August 31, 2020
Just barely got this update out before month-end—with two full hours to spare!
I’ve been spending the last month thinking more about my reading and writing goals. Instead of viewing read books as a collection—baseball cards that go into the album—I want my reading to be more directed towards output (i.e. writing). Not sure where this shift will take me but, hopefully it helps me to be more intentional in my note-taking and less focused on amassing what I loving refer to as my “idea graveyard” (AKA my old Evernote ☠️).
Juvoni Beckford @juvoniOptimize for Action. Support with Learning. Learning can easily become a consumption activity. Make sure your focus is on producing & creation.
Until next month…
1 - Eleven Rings
"Michael Jordan used to say that what he liked about my coaching style was how patient I remained during the final minutes of a game, much like his college coach, Dean Smith. This wasn't an act. My confidence grew out of knowing that when the spirit was right and the players were attuned to one another, the game was likely to unfold in our favor."
After watching the ESPN documentary, The Last Dance, I picked up this book to get a different perspective on the Bull's success—I'm glad I did. Jackson goes into great detail about his coaching and leadership philosophies, which are widely applicable beyond basketball, or even sports.
First Jackson is a self-described "anti-lemming". He did things other coaches didn't do. He promoted mindful meditation, installed unusual rituals, and even had players, on occasion, practice in the dark. He ascribes this to growing up in a very religious family—as he discovered his own way in life, he realized that he could be different.
Next he borrowed ideas liberally from everywhere—other coaches, Buddhist monks, psychology professors, Native American folklore. Nothing was off-limits and he ended up a perspective on coaching a basketball team that was anything but traditional.
What did this look like in practice? Jackson did four powerful things:
He didn't use universal principles—he tailored his approach to the stage each individual team was in. This required understanding the team, and each player that was a part of it.
He didn't put people into preassigned roles. Instead, he created an environment where players could grow and express themselves within the team.
He helped players uncover what qualities they could contribute beyond just passes and shots. There are many players that don't look great on paper, that can become champions. They can fill a niche that complements the entire team in a unique way.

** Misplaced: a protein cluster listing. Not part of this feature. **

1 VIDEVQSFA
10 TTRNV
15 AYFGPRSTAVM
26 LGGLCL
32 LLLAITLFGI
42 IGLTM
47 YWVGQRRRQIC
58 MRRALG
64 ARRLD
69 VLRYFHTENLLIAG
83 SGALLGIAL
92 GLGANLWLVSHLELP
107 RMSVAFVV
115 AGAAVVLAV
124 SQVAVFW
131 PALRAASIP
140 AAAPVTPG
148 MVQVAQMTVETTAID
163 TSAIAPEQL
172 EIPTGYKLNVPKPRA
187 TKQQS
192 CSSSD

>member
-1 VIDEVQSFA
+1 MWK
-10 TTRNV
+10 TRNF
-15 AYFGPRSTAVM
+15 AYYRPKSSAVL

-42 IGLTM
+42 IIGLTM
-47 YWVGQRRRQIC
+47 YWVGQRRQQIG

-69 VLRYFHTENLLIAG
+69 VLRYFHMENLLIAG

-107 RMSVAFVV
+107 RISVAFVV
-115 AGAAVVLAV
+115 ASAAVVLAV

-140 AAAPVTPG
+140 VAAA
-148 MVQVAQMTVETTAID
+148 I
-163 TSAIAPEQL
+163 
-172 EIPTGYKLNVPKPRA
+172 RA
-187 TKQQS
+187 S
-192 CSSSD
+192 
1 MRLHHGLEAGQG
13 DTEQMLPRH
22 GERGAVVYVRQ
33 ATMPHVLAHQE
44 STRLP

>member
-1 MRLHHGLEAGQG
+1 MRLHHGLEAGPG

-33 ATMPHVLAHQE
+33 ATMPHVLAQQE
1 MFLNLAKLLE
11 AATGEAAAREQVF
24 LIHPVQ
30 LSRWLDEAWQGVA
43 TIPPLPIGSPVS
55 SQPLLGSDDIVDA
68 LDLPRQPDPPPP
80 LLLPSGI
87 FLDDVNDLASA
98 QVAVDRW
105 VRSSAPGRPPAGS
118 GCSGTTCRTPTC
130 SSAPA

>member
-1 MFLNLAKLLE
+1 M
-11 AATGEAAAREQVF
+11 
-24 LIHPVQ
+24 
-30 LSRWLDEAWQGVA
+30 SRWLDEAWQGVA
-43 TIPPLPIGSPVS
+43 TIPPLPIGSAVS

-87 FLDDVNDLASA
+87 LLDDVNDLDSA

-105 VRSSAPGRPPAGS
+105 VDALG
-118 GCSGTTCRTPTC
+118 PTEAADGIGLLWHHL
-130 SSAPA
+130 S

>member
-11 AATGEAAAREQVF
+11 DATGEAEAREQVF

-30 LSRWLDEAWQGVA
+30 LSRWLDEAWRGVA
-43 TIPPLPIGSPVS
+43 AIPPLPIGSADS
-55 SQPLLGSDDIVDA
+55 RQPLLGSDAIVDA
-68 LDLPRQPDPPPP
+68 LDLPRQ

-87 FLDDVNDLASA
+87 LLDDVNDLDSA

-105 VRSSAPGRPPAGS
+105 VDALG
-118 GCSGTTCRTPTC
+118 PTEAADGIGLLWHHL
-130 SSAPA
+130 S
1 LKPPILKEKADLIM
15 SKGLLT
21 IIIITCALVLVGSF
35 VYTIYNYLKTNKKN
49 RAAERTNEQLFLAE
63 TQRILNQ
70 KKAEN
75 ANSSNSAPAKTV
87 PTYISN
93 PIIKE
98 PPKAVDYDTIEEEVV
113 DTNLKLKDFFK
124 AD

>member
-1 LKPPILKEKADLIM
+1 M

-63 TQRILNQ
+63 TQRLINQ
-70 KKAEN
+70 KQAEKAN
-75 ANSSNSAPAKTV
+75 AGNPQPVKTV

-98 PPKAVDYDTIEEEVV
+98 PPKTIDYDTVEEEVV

He heard the unheard - the pass that led to the pass that led to the shot. Jackson was constantly looking for this.
Ultimately he was all about understanding people, and intuiting what they could contribute to the team to make it great. I love the way he speaks about Dennis Rodman. Most of the narrative around Rodman has been 'wow what a wacky guy'. The way that Jackson speaks about him, is not from a position of fascination, but a position of compassion, of understanding. To me that's the source of Jackson's power—he became a sort of Basketball minister. He understood his teams and nurtured them in a way that few coaches had the time, patience, or emotional capacity to do.
One final lesson I really liked. On practicing, Steve Kerr said that Jackson, "delivered them from the mundane." The NBA seems glamorous, but it can become boring and monotonous, like any job. I love this concept of keeping things exciting, and interesting and think this lesson in particular can apply to a normal office job. Help teams escape the mundane.
2 - The Outsiders
"The business of business is a lot of little decisions every day mixed up with a few big decisions." - Tom Murphy, Capital Cities (16)
A nice homage to some of the great "Outsider" CEOs of the past century. Thorndike defines an outsider CEO as someone who delivered incredible returns (vs. the market and their peers), by being an "intelligent iconoclast" and making excellent capital allocation decisions.
I think that the biggest takeaway for me is the idea that the CEO's most important job (in many companies) is to be an effective capital allocator. Execution is often worshiped, but it’s this other, less glamorous job that can pay off in a big way if done well. In other words, sometimes you'd rather have a Katherine Graham than a Jack Welch (at least from a shareholder value perspective).
3 - Cable Cowboy
"There's a big difference between creating wealth and reporting income." - John Malone
John Malone grew TCI from a tiny backwater cable system to a massive empire worth billions. He did this through a focus on solid fundamentals and through his knack for dealmaking (he closed over 480 deals alone between 1973-1989—ages 32 to 48).
Malone's system was simple, but brilliant: Buy cable systems → Lower programming costs + increase cash flow → Obtain more leverage → But more systems. By helping the Street to focus more on cash flow and not EPS (he pioneered the use of EBITDA), he was able to engineer unstoppable growth.
Lots of lessons for entrepreneurs and future deal makers.